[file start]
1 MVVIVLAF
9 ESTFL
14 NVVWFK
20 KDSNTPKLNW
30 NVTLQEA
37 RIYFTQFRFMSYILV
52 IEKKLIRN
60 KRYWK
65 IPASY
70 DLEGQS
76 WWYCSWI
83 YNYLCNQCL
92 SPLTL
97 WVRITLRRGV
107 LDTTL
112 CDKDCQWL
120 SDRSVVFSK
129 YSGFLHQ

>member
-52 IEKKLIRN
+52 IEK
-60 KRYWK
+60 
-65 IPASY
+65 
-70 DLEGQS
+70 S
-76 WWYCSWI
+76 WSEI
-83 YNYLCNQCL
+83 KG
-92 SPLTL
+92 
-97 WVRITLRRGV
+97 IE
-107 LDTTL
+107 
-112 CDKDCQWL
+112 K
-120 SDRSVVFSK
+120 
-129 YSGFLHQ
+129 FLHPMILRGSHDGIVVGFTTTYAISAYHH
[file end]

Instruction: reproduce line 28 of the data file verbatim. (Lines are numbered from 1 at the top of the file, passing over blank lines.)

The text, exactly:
-76 WWYCSWI